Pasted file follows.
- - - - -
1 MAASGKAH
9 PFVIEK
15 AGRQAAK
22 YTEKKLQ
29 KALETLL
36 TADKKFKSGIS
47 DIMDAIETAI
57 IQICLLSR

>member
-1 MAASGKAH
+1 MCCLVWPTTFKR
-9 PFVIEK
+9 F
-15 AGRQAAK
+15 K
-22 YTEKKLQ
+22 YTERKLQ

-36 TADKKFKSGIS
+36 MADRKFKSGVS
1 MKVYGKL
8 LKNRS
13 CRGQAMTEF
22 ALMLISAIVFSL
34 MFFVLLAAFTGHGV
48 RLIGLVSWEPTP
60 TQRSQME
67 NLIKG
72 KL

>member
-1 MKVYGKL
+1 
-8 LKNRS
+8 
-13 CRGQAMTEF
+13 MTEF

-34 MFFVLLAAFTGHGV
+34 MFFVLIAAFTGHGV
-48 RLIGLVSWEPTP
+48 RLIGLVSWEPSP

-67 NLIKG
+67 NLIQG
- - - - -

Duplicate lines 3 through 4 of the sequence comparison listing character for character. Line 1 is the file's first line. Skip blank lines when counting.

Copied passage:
15 AGRQAAK
22 YTEKKLQ